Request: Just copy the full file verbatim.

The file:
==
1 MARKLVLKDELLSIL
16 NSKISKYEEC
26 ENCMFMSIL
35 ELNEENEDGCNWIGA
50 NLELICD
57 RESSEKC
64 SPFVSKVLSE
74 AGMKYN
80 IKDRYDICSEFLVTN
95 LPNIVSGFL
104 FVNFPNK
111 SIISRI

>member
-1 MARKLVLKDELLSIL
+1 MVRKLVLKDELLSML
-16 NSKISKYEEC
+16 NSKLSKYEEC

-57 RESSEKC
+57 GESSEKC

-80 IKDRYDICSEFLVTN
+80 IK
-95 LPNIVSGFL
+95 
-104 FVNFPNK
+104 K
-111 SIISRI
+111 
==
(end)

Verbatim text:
1 MARKLVLKDELLSIL
16 NSKISKYEEC
26 ENCMFMSIL
35 ELNEENEDGCNWIGA
50 NLELICD
57 RESSEKC
64 SPFVSKVLSE
74 AGMKYN
80 IKDRYDICSEFLVTN
95 LPNIVSGFL
104 FVNFPNK
111 SIISRI

>member
-1 MARKLVLKDELLSIL
+1 MVRKLVLKDELLSML
-16 NSKISKYEEC
+16 NSKLSKYEEC

-57 RESSEKC
+57 GESSEKC

-80 IKDRYDICSEFLVTN
+80 IK
-95 LPNIVSGFL
+95 
-104 FVNFPNK
+104 K
-111 SIISRI
+111 